Student Question

Why was Troy imprisoned in Fences?

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Troy was imprisoned in Fences for accidentally killing a man during a robbery. He was trying to protect himself after being shot, which led to the man's death. This experience significantly shaped his life, introducing him to baseball and his friend Bono, but also reinforcing emotional barriers and impacting his ability to connect with others after his release.

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Troy tells both the audience and Lyons and Bono about his past in Act I scene 4, which includes the story of how he came to be put in prison due to the accidental murder of somebody he was trying to rob when he was going through a very difficult stage of his life. Note how he tells his history in his own words:

Went to rob this fellow... pulled out my knife... and he pulled out a gun. Shot me in the chest. I felt just like somebody had taken a hot branding iron and laid it on me. When he shot me I jumped at him with my knife. They told me I killed him and they put me in the penitentiary and locked me up for fifteen years. That's where I met Bono.

The murder Troy committed was therefore "accidental" because in a sense he was trying to protect himself from being shot again, and he was already wounded. His time in prison is significant as it led to Troy being introduced to baseball and also resulted in his friendship with Bono, which is very significant for Troy and for the play. Troy's account of his past suggests that he turned to crime out of poverty, as he suggests he turned to crime in order to be able to feed his wife and son. Troy's crime therefore explores the position of blacks in American society at the time, and how their limited options produced massive dilemmas as to how they were going to provide for themselves and their families.

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Discuss Troy's experience of being in prison in Fences.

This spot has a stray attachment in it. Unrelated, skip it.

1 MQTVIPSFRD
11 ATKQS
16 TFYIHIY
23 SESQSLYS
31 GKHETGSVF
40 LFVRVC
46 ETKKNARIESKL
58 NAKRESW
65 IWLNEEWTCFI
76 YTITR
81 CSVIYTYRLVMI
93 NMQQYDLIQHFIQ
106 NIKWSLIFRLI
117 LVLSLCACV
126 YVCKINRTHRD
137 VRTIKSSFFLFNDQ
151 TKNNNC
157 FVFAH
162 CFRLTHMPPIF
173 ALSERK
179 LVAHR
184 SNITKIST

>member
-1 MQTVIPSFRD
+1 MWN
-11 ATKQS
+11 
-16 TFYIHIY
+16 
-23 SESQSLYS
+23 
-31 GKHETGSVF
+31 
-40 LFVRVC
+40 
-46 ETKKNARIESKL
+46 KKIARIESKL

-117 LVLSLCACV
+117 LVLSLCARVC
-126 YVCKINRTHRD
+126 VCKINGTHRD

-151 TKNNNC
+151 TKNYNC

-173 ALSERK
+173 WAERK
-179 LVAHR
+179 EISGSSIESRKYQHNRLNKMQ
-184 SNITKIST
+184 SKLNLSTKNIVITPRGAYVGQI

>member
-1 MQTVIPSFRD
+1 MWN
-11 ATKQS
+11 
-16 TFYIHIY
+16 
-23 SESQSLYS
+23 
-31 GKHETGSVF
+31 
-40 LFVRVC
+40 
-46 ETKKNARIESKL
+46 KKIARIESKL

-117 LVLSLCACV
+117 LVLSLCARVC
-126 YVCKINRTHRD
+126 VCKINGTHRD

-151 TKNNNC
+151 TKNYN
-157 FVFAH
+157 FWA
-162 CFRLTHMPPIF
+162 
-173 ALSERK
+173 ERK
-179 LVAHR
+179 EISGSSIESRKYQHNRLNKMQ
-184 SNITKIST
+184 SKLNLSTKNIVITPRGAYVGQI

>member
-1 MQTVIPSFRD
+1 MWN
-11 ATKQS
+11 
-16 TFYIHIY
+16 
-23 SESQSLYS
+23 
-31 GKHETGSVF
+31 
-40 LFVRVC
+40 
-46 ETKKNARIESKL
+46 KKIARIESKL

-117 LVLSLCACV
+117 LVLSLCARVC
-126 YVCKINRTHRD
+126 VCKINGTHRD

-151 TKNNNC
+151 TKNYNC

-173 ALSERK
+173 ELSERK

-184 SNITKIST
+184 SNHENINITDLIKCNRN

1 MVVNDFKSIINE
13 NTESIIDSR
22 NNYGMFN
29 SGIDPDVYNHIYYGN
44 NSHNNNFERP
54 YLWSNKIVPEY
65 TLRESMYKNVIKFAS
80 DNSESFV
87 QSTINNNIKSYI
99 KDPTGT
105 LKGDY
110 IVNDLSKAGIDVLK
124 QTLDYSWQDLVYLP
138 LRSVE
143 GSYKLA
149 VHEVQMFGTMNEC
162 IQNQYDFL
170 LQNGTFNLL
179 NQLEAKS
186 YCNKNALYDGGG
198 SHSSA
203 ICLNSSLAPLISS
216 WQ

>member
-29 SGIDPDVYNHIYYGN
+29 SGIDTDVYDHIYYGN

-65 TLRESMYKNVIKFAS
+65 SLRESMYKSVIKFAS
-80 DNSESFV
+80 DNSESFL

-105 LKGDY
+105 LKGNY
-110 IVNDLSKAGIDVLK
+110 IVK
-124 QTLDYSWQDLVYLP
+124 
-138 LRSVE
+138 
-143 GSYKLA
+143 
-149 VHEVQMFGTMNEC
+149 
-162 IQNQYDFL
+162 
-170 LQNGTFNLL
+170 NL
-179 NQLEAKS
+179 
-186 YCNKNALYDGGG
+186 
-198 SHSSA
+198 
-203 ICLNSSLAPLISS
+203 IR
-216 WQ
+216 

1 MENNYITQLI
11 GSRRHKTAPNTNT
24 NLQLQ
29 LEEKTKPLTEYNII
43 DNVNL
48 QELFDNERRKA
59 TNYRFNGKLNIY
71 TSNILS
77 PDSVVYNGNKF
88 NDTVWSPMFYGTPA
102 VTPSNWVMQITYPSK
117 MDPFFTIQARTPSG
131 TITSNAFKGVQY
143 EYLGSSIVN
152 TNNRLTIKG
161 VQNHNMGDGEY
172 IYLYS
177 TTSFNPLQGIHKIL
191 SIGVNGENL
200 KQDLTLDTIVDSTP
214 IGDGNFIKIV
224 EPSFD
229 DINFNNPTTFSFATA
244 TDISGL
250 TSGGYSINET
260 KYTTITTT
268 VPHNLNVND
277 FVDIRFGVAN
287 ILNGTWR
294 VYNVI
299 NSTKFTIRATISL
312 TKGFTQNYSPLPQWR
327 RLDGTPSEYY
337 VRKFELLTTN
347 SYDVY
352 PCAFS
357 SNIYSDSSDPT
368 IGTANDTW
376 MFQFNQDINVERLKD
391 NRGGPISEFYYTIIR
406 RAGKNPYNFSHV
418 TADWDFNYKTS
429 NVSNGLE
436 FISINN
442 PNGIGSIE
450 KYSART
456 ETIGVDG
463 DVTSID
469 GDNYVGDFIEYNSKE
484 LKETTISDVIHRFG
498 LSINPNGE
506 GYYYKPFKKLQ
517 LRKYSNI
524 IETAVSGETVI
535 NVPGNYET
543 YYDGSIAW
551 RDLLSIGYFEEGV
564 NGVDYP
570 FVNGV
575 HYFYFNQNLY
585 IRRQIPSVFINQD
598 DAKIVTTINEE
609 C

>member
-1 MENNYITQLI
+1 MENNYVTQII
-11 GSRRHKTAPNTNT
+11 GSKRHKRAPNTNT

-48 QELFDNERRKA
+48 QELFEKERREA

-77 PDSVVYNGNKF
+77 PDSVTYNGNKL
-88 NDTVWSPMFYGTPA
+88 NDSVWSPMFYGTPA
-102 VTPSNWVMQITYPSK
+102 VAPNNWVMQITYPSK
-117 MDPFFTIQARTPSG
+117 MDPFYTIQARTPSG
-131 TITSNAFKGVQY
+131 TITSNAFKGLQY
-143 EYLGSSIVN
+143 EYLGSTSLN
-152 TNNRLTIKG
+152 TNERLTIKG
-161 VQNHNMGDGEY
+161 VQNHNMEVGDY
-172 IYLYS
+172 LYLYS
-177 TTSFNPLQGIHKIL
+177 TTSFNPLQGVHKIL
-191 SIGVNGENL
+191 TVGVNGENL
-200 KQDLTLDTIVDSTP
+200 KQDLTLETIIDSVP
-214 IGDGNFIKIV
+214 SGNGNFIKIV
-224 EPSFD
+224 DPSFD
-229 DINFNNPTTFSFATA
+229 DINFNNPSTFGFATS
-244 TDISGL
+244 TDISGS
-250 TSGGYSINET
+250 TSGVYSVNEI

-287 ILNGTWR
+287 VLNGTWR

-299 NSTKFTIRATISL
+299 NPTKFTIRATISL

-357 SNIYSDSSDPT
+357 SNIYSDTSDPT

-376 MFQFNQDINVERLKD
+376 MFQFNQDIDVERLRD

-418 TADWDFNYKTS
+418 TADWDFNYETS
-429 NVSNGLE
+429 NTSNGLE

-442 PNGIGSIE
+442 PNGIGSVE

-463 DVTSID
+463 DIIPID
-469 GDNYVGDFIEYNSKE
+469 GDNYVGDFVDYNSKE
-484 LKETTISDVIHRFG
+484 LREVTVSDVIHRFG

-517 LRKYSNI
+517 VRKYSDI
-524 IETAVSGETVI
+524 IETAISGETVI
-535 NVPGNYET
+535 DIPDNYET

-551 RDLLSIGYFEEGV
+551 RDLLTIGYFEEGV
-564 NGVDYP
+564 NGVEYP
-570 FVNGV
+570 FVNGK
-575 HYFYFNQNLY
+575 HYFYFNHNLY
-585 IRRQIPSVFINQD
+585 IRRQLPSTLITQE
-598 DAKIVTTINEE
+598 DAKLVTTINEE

Troy's background and experience in prison helps formulate a great deal of his adult identity.  On one hand, prison becomes the natural extension of his own relationship with his father.  The abuse, neglect, and lack of psychological health in that relationship made Troy's entrance into bad decision making a reality, something that culminated with his arrest for murder and robbery.  Troy's time in prison ended up yielding two distinct realities that play a large role in his life after it.  The first is that Troy continues his talent on the baseball field.  Prison allows Troy, in a sense, to see a life outside of prison, and outside of "fences" in the skill and talent he shows in baseball.  Interestingly enough, another experience from prison is that Troy learns to live in a sort of psychological set of "fences."  Prison cuts Troy off from human connection and from human interaction, something that ends up haunting him greatly in the course of the drama.  Once Troy leaves prison, he is too old to play baseball and the newly integrated leagues makes competition so difficult that Troy is closed out of his dream.  Troy recognizes his skin color and the entire social configuration against him.  At the same time, Troy is unable to fully interact with people on an emotional level, something that prison only enhanced.  Coupled with his internal "fences" caused from prison, and the reality that awaits him after prison, one that is socially driven by "fences," Troy's prison experience casts a large shadow on him and his time after it.

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